“A process by which paradoxical results are achieved or incompatible elements combined with no obvious rational explanation.”
True alchemists worked alone, shrouding their work in secrecy, in laboratories hidden away from prying eyes. They created symbols in order to communicate and note their work. There are seven alchemical metals(gold, silver, mercury, copper, lead, iron & tin) . Each element has a physical representation, but it also has a deeper meaning, sometimes obscure and confusing. This was deliberate, to ensure that only the truly devoted could peel away the layers of mystery to find their true meaning.
Virtue and perfection. The basis of alchemical legends and the prize which drew many false alchemists to the discipline. The ability to turn common metals into gold is an alchemical legend. But what it truly represents it a quest or journey from greed, hate and selfishness into love, virtue and compassion through a process of self-purification. The true alchemists knew this. Gold is therefore a symbol of this transition of the soul.
Dense, ductile and very soft. This blue-white metal has poor electrical conductivity but has protective qualities. As an alchemical symbol, lead is the ruler of the dark, lustreless prime matter. It is the first and oldest of the seven metals of alchemy. It is also the symbol for Saturn in astrology. The ancient technologists blanched the dull metal by placing lead strips in pots with vinegar, or burying it in animal dung. The vinegar fumes and gas from fermenting dung corrodes lead into lead white. Heat this gently, and it turns yellow: a form of lead oxide known as litharge or, in the Middle Ages, massicot. Heat it some more, and it goes bright red. Both of these substances were used by artists – red lead was, for a long time, their finest red, used for painting many a bright robe in the Middle Ages. To the alchemists, those colour changes weren’t just a way to make pigments. They signified some more profound alteration taking place in the metal, bringing it close to the colour of gold. It’s no wonder, then, that their experiments often began with lead.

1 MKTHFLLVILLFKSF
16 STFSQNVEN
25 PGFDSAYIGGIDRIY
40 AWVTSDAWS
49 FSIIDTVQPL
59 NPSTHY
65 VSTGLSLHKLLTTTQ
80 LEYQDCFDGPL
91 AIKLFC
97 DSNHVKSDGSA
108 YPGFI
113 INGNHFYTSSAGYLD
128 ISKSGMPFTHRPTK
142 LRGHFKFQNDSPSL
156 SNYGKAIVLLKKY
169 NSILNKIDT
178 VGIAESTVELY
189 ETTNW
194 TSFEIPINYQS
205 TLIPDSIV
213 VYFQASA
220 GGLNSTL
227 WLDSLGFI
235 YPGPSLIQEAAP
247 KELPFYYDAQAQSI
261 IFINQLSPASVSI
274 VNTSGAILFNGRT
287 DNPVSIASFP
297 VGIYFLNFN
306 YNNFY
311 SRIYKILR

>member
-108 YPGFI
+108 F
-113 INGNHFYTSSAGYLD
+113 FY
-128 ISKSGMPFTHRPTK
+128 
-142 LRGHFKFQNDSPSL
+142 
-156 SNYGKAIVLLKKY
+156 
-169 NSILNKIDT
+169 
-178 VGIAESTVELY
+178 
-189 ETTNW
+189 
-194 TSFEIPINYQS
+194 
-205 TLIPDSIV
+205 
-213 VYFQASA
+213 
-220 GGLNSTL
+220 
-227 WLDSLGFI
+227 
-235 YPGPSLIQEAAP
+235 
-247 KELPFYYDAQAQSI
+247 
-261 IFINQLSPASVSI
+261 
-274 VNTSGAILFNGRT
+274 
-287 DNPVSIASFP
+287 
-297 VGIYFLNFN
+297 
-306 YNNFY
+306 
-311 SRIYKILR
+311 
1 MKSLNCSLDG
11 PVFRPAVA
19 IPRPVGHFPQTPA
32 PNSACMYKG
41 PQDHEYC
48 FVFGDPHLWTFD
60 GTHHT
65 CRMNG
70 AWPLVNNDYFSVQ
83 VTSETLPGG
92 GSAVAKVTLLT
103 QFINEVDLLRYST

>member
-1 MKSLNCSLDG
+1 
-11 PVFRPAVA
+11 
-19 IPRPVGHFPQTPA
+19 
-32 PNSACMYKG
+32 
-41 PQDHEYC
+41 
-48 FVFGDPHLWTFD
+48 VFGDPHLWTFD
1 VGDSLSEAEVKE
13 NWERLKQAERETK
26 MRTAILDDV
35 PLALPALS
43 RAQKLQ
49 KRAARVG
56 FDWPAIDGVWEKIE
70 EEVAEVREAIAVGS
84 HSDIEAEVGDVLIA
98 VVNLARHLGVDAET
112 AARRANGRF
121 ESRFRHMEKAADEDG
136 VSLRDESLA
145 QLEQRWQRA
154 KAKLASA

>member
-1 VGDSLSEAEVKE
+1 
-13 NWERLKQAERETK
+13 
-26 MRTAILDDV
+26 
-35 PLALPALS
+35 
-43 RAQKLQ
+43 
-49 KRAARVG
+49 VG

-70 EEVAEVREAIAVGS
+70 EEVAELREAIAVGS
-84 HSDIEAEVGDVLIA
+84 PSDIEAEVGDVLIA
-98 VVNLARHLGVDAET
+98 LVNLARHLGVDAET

Exposed to air, it may go on taking up oxygen until it turns black. The bright red that thrilled artists of old has become dull chocolate brown on paintings throughout the world as it oxidzes further with age. And the sulphurous fumes of pollution react with red lead to from black lead sulphide. There seems to be no getting away from it: lead has a glum and melancholy heart.